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  Changing medicines regime will save lives
  03 มีนาคม 2554 ดาวน์โหลดเอกสารฉบับเต็มที่นี่
 
 


Date: 3 March 2011
Source: EMBASSY MAGAZINE
Link: http://embassymag.ca/page/printpage/CAMR-03-02-2011 

With Bill C-393 moving forward in the House of Commons, fixing Canada`s Access to Medicines Regime is now more than a distant hope. When they vote on this critical bill on March 9, our elected representatives will have the opportunity to make meaningful change that could help save lives around the world.

Every day, people are suffering and dying from treatable illness. They die not because life-saving medicines do not exist. They die because these medicines aren`t available to them or their countries at prices they can afford, because of limited budgets and overwhelming needs. Appallingly, half the children born with HIV will die before their second birthday.

These deaths, while devastating, are not news to anyone who`s paying attention. But they should be unacceptable to people of conscience.

Canada has a long tradition of humanitarianism, and we promised the world that, through CAMR, we would help to stem the tide of needless death by facilitating access to medicines for low- and middle-income countries. “The key idea: to harness the power of competition in the marketplace to drive down the prices of medicines available to developing countries.

Yet Canada has not delivered on Parliament`s unanimous pledge, made almost seven years ago when it created CAMR. The regime, as it currently exists-and as was predicted by many civil society groups-has proven a failure. To date, only one licence has been issued to authorize the export of one order of one AIDS drug to one country, Rwanda.

Those who have attempted to use CAMR have either abandoned the effort (as did Medecins Sans Frontieres after 18 months of effort) or have made it clear that the experience will prevent them from trying again (as generic producer Apotex confirmed after meeting its commitment to MSF to produce an affordable and much needed combination AIDS drug).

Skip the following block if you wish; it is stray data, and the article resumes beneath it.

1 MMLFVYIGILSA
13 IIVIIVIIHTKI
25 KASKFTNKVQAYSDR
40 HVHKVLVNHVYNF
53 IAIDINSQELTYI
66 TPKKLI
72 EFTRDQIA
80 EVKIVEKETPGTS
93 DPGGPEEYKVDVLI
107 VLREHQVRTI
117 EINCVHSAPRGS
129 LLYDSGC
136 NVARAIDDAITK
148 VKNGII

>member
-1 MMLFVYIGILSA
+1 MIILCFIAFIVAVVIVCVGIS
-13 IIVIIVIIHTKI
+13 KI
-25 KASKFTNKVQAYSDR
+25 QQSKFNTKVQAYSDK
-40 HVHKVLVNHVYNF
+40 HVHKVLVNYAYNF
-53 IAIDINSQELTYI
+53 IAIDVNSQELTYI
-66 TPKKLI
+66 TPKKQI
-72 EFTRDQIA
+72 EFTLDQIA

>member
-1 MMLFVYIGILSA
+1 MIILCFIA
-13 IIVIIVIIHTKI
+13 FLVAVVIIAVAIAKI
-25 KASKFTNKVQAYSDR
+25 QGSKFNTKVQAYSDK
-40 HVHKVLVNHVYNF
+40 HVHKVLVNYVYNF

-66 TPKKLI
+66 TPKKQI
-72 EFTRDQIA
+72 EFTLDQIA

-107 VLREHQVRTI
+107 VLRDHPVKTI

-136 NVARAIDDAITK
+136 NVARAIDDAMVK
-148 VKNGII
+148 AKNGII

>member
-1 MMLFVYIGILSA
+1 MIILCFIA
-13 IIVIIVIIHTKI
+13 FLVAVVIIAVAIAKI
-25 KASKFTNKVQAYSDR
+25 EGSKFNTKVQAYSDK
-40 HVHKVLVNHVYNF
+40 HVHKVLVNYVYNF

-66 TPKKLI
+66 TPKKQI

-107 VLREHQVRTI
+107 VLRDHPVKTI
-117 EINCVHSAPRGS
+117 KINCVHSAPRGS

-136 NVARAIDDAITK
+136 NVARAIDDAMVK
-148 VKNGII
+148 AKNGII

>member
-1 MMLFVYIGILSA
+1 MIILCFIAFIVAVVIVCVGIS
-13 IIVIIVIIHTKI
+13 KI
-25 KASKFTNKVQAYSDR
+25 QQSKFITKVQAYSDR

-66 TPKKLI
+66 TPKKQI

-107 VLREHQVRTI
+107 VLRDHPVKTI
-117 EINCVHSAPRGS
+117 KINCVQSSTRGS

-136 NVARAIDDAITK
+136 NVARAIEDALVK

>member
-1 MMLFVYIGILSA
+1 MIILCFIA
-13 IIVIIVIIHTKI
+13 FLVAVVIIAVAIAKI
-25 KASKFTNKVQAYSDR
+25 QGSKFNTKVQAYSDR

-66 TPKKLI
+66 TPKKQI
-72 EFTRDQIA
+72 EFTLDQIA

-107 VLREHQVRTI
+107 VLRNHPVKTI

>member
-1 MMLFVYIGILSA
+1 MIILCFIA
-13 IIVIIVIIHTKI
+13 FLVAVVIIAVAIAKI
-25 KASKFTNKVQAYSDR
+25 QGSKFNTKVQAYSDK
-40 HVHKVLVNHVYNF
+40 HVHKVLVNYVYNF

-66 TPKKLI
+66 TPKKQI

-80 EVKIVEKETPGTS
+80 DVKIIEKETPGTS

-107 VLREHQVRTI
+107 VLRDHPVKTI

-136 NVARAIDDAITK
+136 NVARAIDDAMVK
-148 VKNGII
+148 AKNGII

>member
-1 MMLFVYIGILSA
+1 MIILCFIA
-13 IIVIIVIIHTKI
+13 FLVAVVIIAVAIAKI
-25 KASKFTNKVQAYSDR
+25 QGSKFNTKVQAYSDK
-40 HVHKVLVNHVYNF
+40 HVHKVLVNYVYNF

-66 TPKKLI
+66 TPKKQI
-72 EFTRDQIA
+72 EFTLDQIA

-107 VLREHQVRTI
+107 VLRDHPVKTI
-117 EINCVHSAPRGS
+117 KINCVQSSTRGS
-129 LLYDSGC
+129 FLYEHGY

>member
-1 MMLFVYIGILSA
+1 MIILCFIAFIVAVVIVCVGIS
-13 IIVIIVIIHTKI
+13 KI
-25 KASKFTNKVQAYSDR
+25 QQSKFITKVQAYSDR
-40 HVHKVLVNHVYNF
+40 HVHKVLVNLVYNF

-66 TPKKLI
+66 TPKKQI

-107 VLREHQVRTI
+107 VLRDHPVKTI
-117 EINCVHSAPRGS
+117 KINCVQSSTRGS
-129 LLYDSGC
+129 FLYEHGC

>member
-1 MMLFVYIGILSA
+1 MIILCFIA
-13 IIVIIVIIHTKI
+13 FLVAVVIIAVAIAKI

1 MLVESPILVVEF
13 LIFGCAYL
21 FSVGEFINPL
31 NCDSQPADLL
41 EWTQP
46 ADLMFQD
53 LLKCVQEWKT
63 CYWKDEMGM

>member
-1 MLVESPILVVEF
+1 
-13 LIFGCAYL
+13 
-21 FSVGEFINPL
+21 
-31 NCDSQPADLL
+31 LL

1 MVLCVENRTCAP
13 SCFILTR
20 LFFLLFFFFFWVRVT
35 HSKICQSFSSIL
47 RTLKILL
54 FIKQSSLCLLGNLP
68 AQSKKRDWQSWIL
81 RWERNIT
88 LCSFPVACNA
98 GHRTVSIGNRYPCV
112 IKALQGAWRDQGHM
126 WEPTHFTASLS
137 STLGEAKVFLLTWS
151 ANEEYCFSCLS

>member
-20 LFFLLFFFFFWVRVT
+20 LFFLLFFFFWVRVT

Enter private member`s Bill C-393, meant to strengthen CAMR by removing the unnecessary barriers embedded in the current regime-barriers that have the effect of rendering the system practically unworkable for both developing countries and generic manufacturers.”

Bill C-393`s core reform is a "one-licence solution" that would cut the red tape and streamline the CAMR process so that it can function as a sustainable, longer-term source of supply for low-price generic medicines for developing countries.

The fate of Bill C-393 now lies in the hands of MPs. They have the power to restore the "one-licence solution" and to resist the ill-advised "sunset clause" proposal that would automatically kill the reforms to CAMR in a mere four years.

In its years-long journey, this "little bill that could" has overcome hurdle after hurdle, garnering support across the country.

The House of Commons has received a petition signed by more than 32,000 Canadians. More than 12,000 postcards were sent to the Industry Committee during hearings into the bill. Many prominent Canadians, including the former prime minister whose government initiated CAMR, and dozens of community organizations from all sectors have called on parliamentarians to support Bill C-393.

Grandmothers have mobilized in their communities across the country through a network of more than 240 groups acting in support of their African counterparts who are bearing the brunt of AIDS.
Leading health professionals, researchers and leaders from many faith traditions have joined their voices to the call for reform. A national poll showed that 80 per cent of Canadians support fixing CAMR to make it work.

As we wait for political will and leadership from our parliamentarians to keep their promise and make affordable generics available to the developing world, those who cannot afford these lifesaving drugs continue to die. Members of Parliament, the next move is yours, as is the responsibility to make good on your earlier pledge on behalf of Canada. Canadians are watching.

Patricia Evans is a member of the Grandmothers to Grandmothers Campaign`s national advocacy committee.

Keywords: Medicines / Regime / Lives / MSF